The more of the carbon dioxide that can be used rather than stored the better.

May 18, 2022 Posted by | Energy, Hydrogen | , , , , , , , , | Leave a comment

Study Suggests Solar Energy Can Be Cleanly’ Converted Into Storable Hydrogen Fuel

The title of this post, is the same as that, as this news item from Strathclyde University.

This section entitled Green Hydrogen, describes the research.

Most hydrogen is still made from natural gas, producing greenhouse gasses, and green hydrogen production is urgently needed. Green hydrogen is produced from water using a photocatalyst – a material which drives the decomposition of water into hydrogen and oxygen using sunlight.

The study, ‘Photocatalytic overall water splitting under visible light enabled by a particulate conjugated polymer loaded with iridium’ is published in Angewandte Chemie, a journal of the German Chemical Society. It suggests that using a photocatalyst under simulated sun light facilitates the decomposition of water when loaded with an appropriate metal catalyst – in this case iridium.

When used in a fuel cell, hydrogen does not emit any greenhouse gasses at the point of use and can help decarbonise sectors such as shipping and transportation, where it can be used as a fuel, as well as in manufacturing industries.

Using this photocatalyst may not be the final solution, but I do believe from my mathematical modelling of catalysts in an unrelated application in the 1970s, that this research could lead to an affordable way to create green hydrogen.

May 6, 2022 Posted by | Hydrogen | , , , , | Leave a comment

New Catalyst Extracts Hydrogen From Hydrogen Storage Materials More Efficiently

The title of this post, is the same as that of this article on Tech Explorist.

These are the first two paragraphs.

Hydrogen storage is a crucial enabling technology for advancing hydrogen and fuel cell technologies. One of the ways to store hydrogen is chemically. Chemical storage allows large amounts of hydrogen stored in small volumes at ambient temperatures.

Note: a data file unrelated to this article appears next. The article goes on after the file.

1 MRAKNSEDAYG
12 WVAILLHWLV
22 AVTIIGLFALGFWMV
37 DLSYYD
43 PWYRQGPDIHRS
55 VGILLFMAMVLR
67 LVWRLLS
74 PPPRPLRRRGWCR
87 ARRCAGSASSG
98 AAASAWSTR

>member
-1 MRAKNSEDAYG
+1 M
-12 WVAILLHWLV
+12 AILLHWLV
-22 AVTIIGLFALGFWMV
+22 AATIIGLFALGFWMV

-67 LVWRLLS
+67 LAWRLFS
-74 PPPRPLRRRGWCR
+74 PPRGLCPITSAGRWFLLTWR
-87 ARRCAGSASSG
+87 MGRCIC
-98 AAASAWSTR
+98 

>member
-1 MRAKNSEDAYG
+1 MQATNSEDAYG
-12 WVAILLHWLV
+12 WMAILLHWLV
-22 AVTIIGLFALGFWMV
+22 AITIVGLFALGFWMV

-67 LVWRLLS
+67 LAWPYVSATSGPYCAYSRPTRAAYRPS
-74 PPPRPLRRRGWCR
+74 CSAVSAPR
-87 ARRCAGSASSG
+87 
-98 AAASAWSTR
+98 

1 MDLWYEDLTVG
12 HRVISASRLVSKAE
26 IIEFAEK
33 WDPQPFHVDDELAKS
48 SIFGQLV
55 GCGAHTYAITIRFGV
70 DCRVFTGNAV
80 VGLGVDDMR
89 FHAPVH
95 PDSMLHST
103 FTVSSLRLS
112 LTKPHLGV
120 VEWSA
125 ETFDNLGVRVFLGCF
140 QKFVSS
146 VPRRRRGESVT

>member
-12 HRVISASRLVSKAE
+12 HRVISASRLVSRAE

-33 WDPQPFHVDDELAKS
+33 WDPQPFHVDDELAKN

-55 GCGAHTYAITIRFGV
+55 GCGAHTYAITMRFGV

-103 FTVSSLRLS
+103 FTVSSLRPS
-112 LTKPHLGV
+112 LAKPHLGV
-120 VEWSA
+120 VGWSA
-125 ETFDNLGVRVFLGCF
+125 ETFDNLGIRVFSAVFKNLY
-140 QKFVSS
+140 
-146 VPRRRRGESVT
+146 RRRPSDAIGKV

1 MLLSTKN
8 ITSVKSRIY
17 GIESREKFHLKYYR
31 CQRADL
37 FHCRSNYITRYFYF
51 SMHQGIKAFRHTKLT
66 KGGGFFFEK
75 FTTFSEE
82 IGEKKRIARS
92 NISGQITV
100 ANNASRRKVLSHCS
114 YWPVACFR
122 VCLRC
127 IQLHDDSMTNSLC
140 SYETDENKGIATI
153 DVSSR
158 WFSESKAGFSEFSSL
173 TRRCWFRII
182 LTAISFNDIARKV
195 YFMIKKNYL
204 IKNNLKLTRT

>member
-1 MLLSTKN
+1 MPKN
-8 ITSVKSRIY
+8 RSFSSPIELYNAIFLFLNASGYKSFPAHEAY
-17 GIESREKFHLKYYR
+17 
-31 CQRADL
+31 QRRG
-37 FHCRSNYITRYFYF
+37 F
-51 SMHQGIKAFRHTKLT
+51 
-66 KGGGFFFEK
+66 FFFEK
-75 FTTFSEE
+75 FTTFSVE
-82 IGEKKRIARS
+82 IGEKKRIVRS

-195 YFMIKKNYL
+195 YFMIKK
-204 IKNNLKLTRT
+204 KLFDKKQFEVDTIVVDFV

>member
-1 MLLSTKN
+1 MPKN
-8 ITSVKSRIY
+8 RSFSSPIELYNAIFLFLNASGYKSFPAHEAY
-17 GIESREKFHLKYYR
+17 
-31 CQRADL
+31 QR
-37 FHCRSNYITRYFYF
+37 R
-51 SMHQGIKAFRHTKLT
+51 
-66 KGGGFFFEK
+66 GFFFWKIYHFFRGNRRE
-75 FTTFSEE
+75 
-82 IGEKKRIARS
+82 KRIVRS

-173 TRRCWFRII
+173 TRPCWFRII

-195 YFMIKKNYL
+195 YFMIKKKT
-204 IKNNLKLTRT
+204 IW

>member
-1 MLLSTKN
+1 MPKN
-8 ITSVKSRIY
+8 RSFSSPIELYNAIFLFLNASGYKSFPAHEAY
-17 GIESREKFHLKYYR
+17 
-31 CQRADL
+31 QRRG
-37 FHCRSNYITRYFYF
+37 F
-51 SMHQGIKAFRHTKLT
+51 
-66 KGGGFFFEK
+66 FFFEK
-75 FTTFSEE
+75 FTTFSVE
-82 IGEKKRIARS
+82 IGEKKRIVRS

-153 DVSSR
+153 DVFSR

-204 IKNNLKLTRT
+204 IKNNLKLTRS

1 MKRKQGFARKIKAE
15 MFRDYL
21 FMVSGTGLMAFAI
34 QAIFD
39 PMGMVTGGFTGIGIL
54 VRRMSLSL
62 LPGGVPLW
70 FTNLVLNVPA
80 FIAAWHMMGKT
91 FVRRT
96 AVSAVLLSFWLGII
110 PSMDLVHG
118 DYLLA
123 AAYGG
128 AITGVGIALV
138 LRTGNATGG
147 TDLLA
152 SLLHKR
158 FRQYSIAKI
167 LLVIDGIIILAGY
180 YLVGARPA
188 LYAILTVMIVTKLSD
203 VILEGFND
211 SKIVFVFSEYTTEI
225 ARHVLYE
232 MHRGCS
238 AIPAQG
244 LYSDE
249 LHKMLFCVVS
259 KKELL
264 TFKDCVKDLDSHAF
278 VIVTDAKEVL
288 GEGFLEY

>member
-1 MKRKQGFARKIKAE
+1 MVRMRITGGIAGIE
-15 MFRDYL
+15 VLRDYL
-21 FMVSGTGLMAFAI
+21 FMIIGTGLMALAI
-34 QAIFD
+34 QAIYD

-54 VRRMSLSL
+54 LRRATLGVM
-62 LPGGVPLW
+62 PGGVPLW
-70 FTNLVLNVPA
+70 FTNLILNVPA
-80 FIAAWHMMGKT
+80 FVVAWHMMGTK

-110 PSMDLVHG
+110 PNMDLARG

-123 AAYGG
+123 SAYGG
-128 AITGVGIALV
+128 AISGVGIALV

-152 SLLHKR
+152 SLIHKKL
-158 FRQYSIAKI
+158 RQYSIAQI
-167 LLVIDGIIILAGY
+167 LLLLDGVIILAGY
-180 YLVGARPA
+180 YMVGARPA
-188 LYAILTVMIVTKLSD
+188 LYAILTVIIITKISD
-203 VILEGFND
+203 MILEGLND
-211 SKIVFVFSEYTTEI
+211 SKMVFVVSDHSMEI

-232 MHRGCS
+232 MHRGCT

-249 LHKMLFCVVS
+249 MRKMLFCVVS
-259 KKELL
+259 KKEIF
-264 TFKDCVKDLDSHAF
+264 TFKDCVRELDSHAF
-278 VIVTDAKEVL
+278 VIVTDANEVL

However, for the hydrogen to be useful, catalysts are needed to activate LOHCs and release the hydrogen. This process is called dehydrogenation.

LOHCs are Liquid Organic Hydrogen Carriers.

The article describes how scientists at the Ames Laboratory have developed a new catalyst that doesn’t use metals or additives, that works at mild temperatures and under normal atmospheric conditions.

It does seem to me that LOHCs have a future, but given the sparseness of the Wikipedia entry, their widespread use may be some years away.

February 13, 2022 Posted by | Energy, Hydrogen | , | Leave a comment

Blue Hydrogen Is Not Clean Energy, Says Mining Tycoon

The title of this post, is the same as that of this article on The Times.

This is the first paragraph.

Producing “blue hydrogen” from natural gas is not a clean energy source and is being wrongly promoted as one by the oil and gas industry, a billionaire mining mogul has claimed.

The mining mogul is Andrew Forrest, who is the second richest person in Australia.

I feel he is only partly right, as there are processes coming through that use a catalyst to split the hydrogen from the carbon.

But like the taxi in the picture at the top of the article with Mr. Forrest, his words are all good publicity.

Incidentally, I do believe that in a few years, we’ll have the technology to use so much carbon dioxide efficiently, that we may see gas-fired power stations used to create both energy and carbon dioxide.

November 6, 2021 Posted by | Energy, Hydrogen | , , , , , , | Leave a comment

Chemistry Nobel Awarded For Mirror-Image Molecules

The title of this post, is the same as that of this article on the BBC.

This is the introductory paragraph.

Two scientists have been awarded the 2021 Nobel Prize in Chemistry for their work on building molecules that are mirror images of one another.

Strangely, I was involved in a project, when I worked at ICI, where I was trying to sort out how a reaction could be persuaded to only produce one form of a chemical. So I do understand, something about what the two scientists were trying to achieve.

The involvement in that project has left me with a belief that chemical catalysts could be one of the routes to a greener and better world.

I have invested in one company, that is developing new catalysts.

October 6, 2021 Posted by | World | , , , | Leave a comment

Velocys Signs Agreement For Commercial-Scale Biomass-To-Jet Fuel In Japan

The title of this post, is the same as that of this article on the Chemical Engineer.

I am very hopeful about Velocys, who are a UK public company, that were spun out of Oxford University and do clever things in the area of chemical catalysts.

Velocys’ Fischer-Tropsch technology does seem to be a good way of creating sustainable aviation fuel from household rubbish and biomass.

February 18, 2021 Posted by | Energy, Transport/Travel | , , , , , , , | Leave a comment